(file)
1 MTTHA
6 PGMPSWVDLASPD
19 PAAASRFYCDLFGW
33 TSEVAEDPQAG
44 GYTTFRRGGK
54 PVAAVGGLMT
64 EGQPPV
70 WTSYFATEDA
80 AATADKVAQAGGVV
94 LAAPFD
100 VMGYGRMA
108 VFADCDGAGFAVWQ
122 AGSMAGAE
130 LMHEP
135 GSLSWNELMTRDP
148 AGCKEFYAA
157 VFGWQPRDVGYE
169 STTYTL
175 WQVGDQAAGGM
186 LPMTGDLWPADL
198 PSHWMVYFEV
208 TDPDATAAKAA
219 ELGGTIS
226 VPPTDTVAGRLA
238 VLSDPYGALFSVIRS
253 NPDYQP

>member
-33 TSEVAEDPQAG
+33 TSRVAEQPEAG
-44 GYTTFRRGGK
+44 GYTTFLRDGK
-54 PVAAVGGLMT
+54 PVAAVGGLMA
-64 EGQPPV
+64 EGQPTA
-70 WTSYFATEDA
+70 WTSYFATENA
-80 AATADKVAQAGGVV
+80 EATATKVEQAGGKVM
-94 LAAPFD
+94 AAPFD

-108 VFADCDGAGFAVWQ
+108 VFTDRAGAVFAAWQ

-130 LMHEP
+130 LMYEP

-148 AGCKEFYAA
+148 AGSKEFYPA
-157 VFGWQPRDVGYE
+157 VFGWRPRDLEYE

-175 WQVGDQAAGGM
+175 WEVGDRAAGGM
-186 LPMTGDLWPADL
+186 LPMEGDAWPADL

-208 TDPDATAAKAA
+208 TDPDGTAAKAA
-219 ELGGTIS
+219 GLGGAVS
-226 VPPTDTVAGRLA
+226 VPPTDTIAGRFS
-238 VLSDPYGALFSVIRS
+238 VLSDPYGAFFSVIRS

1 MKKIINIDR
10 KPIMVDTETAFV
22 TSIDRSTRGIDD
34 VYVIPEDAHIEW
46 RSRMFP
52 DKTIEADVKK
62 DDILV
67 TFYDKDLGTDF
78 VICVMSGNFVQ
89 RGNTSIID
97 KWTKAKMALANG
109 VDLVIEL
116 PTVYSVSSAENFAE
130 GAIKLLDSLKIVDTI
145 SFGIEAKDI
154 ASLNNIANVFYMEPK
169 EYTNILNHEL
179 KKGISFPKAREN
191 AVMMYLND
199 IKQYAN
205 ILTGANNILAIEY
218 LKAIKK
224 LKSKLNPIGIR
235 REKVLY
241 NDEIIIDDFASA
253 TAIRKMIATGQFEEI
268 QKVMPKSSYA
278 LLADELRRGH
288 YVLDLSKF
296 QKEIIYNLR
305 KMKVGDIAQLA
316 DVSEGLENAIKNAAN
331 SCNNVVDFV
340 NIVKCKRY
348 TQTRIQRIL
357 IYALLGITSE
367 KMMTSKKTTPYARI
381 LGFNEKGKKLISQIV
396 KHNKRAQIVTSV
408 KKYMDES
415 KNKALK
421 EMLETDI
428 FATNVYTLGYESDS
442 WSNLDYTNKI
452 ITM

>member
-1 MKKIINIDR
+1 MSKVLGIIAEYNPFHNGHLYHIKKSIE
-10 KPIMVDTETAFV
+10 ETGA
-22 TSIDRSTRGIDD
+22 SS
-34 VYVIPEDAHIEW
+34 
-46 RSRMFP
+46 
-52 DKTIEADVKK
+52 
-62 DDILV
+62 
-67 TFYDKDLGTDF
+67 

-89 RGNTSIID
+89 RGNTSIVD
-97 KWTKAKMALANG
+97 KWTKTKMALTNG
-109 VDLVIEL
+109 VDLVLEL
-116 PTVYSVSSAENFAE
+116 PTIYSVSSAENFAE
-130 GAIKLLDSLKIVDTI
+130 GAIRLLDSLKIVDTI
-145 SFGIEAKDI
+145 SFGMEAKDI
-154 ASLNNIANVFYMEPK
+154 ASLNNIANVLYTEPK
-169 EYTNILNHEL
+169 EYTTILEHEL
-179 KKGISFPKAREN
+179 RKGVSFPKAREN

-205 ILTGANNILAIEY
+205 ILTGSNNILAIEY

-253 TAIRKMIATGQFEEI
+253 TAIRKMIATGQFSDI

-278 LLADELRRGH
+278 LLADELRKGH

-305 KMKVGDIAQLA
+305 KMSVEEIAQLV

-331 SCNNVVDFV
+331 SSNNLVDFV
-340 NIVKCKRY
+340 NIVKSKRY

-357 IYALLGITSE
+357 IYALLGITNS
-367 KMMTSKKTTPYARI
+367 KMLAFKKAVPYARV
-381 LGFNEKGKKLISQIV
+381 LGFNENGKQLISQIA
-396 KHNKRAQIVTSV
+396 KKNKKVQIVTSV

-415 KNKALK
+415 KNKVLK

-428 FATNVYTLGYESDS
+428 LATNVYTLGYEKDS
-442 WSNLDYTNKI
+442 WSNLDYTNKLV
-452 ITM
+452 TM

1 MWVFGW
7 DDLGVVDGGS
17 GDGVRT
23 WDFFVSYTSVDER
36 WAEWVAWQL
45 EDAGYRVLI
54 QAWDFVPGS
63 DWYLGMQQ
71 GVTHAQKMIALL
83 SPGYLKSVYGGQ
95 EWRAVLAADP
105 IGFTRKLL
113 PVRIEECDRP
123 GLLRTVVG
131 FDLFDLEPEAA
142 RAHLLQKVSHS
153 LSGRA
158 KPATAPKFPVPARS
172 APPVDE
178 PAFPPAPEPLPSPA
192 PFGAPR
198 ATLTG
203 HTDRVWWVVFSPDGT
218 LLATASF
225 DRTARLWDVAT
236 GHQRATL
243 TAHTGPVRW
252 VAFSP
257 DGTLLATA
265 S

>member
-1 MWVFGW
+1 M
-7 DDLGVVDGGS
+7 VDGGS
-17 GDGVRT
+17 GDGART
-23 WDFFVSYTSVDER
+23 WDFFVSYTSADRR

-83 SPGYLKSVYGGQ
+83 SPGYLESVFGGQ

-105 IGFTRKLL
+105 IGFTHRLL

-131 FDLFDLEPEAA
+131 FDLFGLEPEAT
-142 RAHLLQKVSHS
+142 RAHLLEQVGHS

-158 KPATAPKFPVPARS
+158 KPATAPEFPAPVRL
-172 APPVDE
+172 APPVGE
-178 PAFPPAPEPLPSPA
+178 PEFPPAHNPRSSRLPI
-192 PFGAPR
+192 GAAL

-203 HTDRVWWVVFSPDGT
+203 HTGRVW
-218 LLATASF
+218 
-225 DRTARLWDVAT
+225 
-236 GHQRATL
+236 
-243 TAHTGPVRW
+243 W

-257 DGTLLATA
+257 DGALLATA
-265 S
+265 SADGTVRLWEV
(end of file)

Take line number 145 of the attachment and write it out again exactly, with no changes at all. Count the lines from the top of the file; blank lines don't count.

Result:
+253 TAIRKMIATGQFSDI